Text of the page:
The report further stated that data from NERC’s Summer Assessment indicates that the total U.S. load forecast, when weather-adjusted, will be about 1.1% higher than it was last summer. Meanwhile, the total generating capacity in the United States has increased by about 1% since last summer and more than 20 GW of new generating capacity is expected to be installed nationwide through the summer, the report noted.
Most of the capacity additions will come from renewable resources such as wind and solar, according to the report, which also noted that about 10 GW of generating capacity has retired since May 2016, including about 4 GW of coal-fired capacity and 6 GW of natural gas-fired capacity.
NERC’s Summer Assessment data indicates that planning reserve margins for most assessment areas are anticipated to be adequate this summer, the report said. While the anticipated reserve margin in the Electric Reliability Council of Texas (ERCOT), for instance, continues to be tight when compared to the other regions, ERCOT expects to have sufficient generating capacity to serve peak demand during this upcoming summer season. However, the report added, the Lower Rio Grande Valley, Laredo, and West Texas are a few areas in ERCOT that risk experiencing localized reliability issues due to strong load growth, transmission constraints, and limited generation resources.
The report also noted that if forecast peak summer conditions in ISO-NE occur, then tighter supply margins could develop, as about 700 MW of new resources have been delayed and may not be placed into commission this season as expected. ISO-NE may be required to rely on additional imports from neighboring regions as well as implementing operating procedures to maintain reliability during possible periods of supply deficiencies, the report said.
The report also noted that NERC anticipates that the total installed nameplate wind capacity this summer will be 82 GW, about 8% higher than last year, and it anticipates that about 6 GW of new utility-scale solar capacity will come on-line this summer.
The “Blue Cut Fire” event last August illustrates why grid operators must work to integrate and minimize risks posed by new technologies, such as increased penetration of solar units with inverters, the report said. As a result of the fire, multiple transmission line faults occurred across Southern California Edison’s bulk electric system and resulted in a simultaneous disconnect of about 1,200 MW of inverter-connected generation, the report said.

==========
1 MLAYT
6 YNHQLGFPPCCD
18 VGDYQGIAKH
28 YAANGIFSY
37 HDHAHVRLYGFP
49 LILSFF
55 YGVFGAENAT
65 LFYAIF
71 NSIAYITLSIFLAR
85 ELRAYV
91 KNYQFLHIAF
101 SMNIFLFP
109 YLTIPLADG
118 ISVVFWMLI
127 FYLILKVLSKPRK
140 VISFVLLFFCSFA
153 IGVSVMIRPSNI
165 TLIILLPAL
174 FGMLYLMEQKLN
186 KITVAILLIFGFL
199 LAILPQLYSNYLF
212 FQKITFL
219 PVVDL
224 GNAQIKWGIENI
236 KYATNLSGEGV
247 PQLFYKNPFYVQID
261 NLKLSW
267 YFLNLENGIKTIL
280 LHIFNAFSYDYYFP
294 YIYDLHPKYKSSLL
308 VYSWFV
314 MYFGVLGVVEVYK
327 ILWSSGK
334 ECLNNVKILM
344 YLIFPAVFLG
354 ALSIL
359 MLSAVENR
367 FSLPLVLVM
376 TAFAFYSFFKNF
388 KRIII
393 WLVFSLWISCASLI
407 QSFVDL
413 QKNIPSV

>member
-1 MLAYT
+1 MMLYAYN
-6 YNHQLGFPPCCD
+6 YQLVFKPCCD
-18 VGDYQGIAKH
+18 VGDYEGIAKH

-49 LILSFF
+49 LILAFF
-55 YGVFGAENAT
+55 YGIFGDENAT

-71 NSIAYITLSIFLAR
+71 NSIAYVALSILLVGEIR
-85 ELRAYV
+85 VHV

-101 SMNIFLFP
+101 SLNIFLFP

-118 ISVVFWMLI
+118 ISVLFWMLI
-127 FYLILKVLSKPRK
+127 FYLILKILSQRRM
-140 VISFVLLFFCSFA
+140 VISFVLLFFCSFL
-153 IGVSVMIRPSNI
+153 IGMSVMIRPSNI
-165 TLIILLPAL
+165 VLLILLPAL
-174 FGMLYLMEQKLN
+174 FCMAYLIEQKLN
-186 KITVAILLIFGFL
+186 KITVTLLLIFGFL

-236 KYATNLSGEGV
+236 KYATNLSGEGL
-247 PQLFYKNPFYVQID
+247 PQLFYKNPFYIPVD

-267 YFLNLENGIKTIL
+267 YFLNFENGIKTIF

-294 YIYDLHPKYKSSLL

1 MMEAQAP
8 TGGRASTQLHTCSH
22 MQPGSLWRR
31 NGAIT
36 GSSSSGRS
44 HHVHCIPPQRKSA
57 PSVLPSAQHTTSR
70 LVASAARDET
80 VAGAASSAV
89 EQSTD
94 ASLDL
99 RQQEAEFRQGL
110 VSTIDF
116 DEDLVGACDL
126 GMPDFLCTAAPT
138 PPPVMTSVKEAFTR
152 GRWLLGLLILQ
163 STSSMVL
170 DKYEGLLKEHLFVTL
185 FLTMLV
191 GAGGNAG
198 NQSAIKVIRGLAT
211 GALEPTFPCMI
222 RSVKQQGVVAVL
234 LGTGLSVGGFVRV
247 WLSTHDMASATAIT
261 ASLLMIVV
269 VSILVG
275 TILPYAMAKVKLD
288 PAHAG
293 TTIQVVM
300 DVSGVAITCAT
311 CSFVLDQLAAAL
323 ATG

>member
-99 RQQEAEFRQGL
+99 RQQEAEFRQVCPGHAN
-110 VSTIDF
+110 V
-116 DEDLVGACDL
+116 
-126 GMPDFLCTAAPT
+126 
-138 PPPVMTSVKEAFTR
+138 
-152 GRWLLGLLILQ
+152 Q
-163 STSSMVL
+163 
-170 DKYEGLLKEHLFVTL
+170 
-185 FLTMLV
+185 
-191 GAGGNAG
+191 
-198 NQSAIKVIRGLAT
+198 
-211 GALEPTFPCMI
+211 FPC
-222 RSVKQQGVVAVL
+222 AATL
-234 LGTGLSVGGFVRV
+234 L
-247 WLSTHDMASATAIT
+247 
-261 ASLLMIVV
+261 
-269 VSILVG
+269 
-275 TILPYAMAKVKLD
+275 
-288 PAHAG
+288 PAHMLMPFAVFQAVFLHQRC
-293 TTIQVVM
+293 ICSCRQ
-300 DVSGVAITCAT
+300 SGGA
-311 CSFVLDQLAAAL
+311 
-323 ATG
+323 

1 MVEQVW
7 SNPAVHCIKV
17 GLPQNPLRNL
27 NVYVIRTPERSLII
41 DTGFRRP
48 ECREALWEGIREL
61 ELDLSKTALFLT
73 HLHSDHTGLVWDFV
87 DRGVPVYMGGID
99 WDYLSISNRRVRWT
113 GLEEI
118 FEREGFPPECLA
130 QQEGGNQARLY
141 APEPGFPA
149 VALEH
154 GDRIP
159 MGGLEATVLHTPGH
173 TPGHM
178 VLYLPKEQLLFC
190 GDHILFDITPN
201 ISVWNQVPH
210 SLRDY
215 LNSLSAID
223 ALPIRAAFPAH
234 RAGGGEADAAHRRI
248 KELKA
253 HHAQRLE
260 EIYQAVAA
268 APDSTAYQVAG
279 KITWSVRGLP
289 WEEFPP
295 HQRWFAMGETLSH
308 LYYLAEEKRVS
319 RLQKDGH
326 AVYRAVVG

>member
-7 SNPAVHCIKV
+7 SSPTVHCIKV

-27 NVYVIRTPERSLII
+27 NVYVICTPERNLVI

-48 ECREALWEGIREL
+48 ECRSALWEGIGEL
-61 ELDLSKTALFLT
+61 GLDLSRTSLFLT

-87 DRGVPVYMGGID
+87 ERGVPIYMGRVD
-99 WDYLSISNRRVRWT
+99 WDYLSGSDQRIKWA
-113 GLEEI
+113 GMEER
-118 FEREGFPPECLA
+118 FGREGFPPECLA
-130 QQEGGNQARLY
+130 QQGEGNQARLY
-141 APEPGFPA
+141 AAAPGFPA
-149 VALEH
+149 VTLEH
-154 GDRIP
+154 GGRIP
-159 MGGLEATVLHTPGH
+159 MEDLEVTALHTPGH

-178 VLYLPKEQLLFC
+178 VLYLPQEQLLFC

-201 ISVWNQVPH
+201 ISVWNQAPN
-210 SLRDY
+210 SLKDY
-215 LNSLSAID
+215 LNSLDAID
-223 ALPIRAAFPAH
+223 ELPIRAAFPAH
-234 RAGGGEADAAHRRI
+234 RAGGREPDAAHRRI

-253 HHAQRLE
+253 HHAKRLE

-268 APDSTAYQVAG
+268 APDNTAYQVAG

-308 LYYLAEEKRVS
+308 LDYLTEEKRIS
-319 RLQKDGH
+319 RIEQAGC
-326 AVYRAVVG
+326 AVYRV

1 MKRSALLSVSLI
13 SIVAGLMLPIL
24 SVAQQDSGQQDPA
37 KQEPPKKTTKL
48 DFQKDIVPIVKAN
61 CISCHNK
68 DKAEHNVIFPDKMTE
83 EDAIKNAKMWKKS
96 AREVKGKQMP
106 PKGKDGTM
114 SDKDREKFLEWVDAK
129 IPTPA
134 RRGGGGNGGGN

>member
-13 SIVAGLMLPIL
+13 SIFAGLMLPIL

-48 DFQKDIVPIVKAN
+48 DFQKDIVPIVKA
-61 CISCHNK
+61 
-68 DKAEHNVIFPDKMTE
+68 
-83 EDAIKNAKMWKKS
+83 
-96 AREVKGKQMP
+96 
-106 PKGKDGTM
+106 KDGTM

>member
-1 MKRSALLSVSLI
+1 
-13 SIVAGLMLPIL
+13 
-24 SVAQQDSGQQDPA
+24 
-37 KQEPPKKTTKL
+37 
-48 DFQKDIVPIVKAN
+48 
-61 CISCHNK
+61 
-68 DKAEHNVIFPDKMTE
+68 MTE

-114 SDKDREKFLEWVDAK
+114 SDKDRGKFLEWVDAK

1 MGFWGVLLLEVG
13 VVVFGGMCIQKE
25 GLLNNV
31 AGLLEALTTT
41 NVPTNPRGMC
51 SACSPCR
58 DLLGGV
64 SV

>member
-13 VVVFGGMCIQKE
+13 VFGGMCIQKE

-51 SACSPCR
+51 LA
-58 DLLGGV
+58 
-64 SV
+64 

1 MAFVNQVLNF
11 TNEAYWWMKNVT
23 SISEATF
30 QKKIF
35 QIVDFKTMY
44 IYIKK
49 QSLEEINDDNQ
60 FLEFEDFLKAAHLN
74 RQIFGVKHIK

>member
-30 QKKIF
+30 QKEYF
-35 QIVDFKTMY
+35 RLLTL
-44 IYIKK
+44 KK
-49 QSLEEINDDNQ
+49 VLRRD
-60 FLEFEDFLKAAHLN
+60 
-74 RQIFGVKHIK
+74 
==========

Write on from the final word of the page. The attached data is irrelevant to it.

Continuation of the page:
In response to that event, NERC, in collaboration with inverter equipment manufacturers and other interested parties, formed a group to investigate the event and to develop solutions to avoid similar future occurrences, the report said.
That group concluded in a June NERC report that the loss of inverter power injection was primarily due to a perceived low-frequency condition and low-voltage blocking of the inverters. Through that effort, the report added, NERC also recommended long-term actions to allow the solar photovoltaic generation fleet to ride-through similar future events and in the near term, will issue a NERC alert to raise awareness prior to the summer season to minimize the potential for abrupt disconnection of inverter-connected generation.
Among other things, the report noted that June 1 marked the start of PJM’s second year transitioning toward the full implementation of its Capacity Performance program – those rules set performance requirements on capacity resources during system emergencies and impose substantial penalties for non-performance. The stronger incentives were needed to encourage investment for better generation performance, the report noted.
The report also said that demand response is an important resource that is used to maintain reliability during periods of market stress, such as peak summer days or during system emergencies. Demand response in PJM, for instance, has increased by 2,256 MW, 28%, from last year, and now represents 6.3% of the RTO’s total capacity, the report said.